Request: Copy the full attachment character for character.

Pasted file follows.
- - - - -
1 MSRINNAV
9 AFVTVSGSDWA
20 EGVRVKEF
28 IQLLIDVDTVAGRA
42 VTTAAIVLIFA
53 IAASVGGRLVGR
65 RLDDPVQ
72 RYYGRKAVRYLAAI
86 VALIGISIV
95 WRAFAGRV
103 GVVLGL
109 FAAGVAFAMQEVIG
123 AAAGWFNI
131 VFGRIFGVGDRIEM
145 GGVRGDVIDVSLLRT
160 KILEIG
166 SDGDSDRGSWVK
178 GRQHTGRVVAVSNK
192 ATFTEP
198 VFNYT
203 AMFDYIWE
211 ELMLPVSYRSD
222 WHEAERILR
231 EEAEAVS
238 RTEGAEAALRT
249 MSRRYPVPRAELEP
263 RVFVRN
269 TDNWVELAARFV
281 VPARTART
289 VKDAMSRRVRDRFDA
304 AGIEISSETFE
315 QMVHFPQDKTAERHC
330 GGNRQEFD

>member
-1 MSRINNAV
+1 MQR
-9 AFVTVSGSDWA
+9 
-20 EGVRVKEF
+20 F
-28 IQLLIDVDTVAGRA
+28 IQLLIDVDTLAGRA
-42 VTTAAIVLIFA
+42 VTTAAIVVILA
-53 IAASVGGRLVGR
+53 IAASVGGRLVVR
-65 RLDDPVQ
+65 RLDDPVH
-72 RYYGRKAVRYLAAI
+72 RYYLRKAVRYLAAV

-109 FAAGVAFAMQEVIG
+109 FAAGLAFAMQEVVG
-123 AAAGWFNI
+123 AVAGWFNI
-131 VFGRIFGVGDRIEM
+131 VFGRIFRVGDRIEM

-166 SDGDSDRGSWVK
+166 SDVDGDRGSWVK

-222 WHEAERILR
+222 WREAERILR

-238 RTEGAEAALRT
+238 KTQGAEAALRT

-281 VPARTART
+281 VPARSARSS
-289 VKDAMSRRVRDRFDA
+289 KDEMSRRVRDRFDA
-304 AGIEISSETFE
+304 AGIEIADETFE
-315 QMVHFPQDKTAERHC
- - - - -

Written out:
1 MSRINNAV
9 AFVTVSGSDWA
20 EGVRVKEF
28 IQLLIDVDTVAGRA
42 VTTAAIVLIFA
53 IAASVGGRLVGR
65 RLDDPVQ
72 RYYGRKAVRYLAAI
86 VALIGISIV
95 WRAFAGRV
103 GVVLGL
109 FAAGVAFAMQEVIG
123 AAAGWFNI
131 VFGRIFGVGDRIEM
145 GGVRGDVIDVSLLRT
160 KILEIG
166 SDGDSDRGSWVK
178 GRQHTGRVVAVSNK
192 ATFTEP
198 VFNYT
203 AMFDYIWE
211 ELMLPVSYRSD
222 WHEAERILR
231 EEAEAVS
238 RTEGAEAALRT
249 MSRRYPVPRAELEP
263 RVFVRN
269 TDNWVELAARFV
281 VPARTART
289 VKDAMSRRVRDRFDA
304 AGIEISSETFE
315 QMVHFPQDKTAERHC
330 GGNRQEFD

>member
-1 MSRINNAV
+1 MQR
-9 AFVTVSGSDWA
+9 
-20 EGVRVKEF
+20 F
-28 IQLLIDVDTVAGRA
+28 IQLLIDVDTLAGRA
-42 VTTAAIVLIFA
+42 VTTAAIVVILA
-53 IAASVGGRLVGR
+53 IAASVGGRLVVR
-65 RLDDPVQ
+65 RLDDPVH
-72 RYYGRKAVRYLAAI
+72 RYYLRKAVRYLAAV

-109 FAAGVAFAMQEVIG
+109 FAAGLAFAMQEVVG
-123 AAAGWFNI
+123 AVAGWFNI
-131 VFGRIFGVGDRIEM
+131 VFGRIFRVGDRIEM

-166 SDGDSDRGSWVK
+166 SDVDGDRGSWVK

-222 WHEAERILR
+222 WREAERILR

-238 RTEGAEAALRT
+238 KTQGAEAALRT

-281 VPARTART
+281 VPARSARSS
-289 VKDAMSRRVRDRFDA
+289 KDEMSRRVRDRFDA
-304 AGIEISSETFE
+304 AGIEIADETFE
-315 QMVHFPQDKTAERHC